While the layperson often reserves the word “trauma” only for wartime or the most flagrant and overt forms of abuse, clinicians today understand that even more subtle forms of dysfunction qualify as being traumatic.
Just some examples of trauma include:
• being exposed to any form of abuse, whether overt or covert
• growing up in a family, in which no one takes care of themselves (codependence)
• growing up in a family, in which one or more members is addicted
• having undue responsibility placed upon you, as a child (such as inordinate care for siblings and/or a parent)
• growing up in poverty
• experiencing bullying, intimidation and/or discrimination
• never having received adequate care, attention, nurturing or protection as a child – for any reason.
• actual or perceived abandonment
• actual or perceived rejection
• enduring illness or death, within one’s family
• growing up as the offspring of a trauma survivor
• having experienced even one moment during which one feared for primal safety
• not having gotten the bulk of one’s needs met, in any stage of formative development
“While the layperson often reserves the word “trauma” only for wartime or the most flagrant and overt forms of abuse, clinicians today understand that even more subtle forms of dysfunction qualify as being traumatic.”
Adult symptoms of trauma can have lifelong, debilitating effects on the sufferer.
• fear of being alone; attachment difficuly; abandonment issues; avoidance; fear of intimacy
• perfectionism; unduly critical on oneself and/or others; self-punishing
• codependence; lack of personal identity; instinctively knowing, doing and being what others need or want
• easily overwhelmed by one’s feelings; easily emotionally triggered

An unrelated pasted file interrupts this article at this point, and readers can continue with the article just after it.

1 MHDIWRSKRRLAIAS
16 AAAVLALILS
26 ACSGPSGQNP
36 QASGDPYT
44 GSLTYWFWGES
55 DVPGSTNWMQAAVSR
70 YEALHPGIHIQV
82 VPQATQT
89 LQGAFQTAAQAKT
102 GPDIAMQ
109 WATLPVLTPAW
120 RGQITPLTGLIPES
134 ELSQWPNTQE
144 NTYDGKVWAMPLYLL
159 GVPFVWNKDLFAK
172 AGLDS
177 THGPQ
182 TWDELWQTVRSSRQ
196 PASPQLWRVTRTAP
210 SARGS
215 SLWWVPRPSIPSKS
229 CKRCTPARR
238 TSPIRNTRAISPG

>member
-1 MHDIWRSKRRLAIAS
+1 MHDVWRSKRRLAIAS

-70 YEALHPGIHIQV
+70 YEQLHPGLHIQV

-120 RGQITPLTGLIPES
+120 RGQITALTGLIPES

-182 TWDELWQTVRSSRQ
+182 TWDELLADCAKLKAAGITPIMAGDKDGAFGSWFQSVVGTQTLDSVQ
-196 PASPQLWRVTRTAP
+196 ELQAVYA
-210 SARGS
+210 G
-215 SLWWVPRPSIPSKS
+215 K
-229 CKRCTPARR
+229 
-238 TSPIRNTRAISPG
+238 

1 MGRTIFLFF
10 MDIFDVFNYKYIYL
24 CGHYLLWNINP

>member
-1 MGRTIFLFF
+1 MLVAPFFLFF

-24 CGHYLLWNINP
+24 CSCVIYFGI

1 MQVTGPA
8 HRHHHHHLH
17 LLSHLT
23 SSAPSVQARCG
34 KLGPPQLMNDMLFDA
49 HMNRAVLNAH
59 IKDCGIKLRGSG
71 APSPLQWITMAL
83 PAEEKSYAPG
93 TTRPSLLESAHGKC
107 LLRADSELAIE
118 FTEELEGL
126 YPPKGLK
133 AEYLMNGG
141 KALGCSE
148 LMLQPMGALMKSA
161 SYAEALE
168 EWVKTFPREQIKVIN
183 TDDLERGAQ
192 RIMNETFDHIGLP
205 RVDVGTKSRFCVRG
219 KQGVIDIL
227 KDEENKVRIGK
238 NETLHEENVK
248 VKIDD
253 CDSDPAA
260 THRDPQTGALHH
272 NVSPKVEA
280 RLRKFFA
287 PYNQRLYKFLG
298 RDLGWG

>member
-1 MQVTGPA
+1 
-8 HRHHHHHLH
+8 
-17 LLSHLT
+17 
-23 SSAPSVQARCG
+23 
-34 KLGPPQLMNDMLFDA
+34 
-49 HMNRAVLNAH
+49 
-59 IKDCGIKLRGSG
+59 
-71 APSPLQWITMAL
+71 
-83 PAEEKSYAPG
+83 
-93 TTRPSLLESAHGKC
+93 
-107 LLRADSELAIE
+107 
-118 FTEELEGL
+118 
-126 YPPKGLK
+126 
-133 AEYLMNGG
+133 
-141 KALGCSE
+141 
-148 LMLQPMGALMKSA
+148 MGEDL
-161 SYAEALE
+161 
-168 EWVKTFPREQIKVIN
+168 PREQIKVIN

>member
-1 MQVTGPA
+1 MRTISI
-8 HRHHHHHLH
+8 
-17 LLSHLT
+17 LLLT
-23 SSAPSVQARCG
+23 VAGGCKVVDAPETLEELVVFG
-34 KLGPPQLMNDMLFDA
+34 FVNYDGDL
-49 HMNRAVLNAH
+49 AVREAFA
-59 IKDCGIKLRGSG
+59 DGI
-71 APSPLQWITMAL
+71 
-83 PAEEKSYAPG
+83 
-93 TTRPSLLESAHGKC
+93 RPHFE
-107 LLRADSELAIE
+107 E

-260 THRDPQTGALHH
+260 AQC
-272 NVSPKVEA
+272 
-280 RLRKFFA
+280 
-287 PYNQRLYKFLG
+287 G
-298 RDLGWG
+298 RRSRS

• pattern of abusive relationships; victimizing oneself after being victimized by others
• no sense of own power or right to set limits or say no; difficulty setting and maintaining boundaries
• guilt; shame; low self-esteem; feeling worthless; high appreciation of small favors by others
• inability to trust or trusting indiscriminately; inability to discern who is healthy/safe and who is not
• limited tolerance for happiness; reluctance to trust happiness
• depression; feelings of hopelessness; fear of people; isolated
• anxiety; panic attacks; nightmares; night terrors; startle response; hyper-vigilance; phobias
• anger issues: inability to recognize, own or express anger; rage; fear of rage; constant anger; misdirected anger
• control issues; needing to compensate for powerlessness with power; territoriality issues; fear of losing control;
• obsessive/compulsive behaviors (attempts to control things that don’t matter, just to control something)
• stress-related diseases; gastrointestinal problems
• addictions; compulsive behaviors
• poor or distorted body image; emotional eating; eating disorders
• dangerous risk-taking behavior (adrenaline addiction), or inability to take healthy risks
• self-destructiveness; self-hatred; self-injury (conscious or unconscious)
• suicidal thoughts; attempts; obsession (including passive suicide through poor self-care)
“ARCS shows abuse survivors and PTSD sufferers how to create a safe emotional sanctuary in which they can love their authentic self and live their ideal life.”
We believe that an excerpt from a recent interview with one of our founders is pertinent:
“You know, when I got to the absolute core of my healing work, I was in fetal position on the floor… and I knew how to walk myself through that kind of pain and, even, to appreciate the authenticity in that moment. And, when I got to the center of it, my biggest regret was, ‘How will I ever know who I was supposed to be, had this not happened to me?’… And, a small but powerful voice from within me answered back, ‘You have become exactly who you are supposed to be, because this happened to you.’ I haven’t looked back, since.”
How to Recognize the Pattern of Domestic Abuse
√ Calls you names, insults you, or puts you down
√ Prevents or discourages you from going to work or school or seeing family members or friends
√ Tries to control how you spend money, where you go, what medicines you take or what you wear
√ Acts jealous or possessive or constantly accuses you of being unfaithful
√ Gets angry when drinking alcohol or using drugs
√ Tries to control whether you can see a health care provider
√ Forces you to have sex or engage in sexual acts against your will
Why should one NOT suffer Domestic Abuse?
√ Harmful to Health
√ Cause Physical Injury
√ Cause Permanent or Temporary Trauma
√ Impair the Social Skills
Signs of Domestic Violence and How to Get Help
Domestic Violence Statistics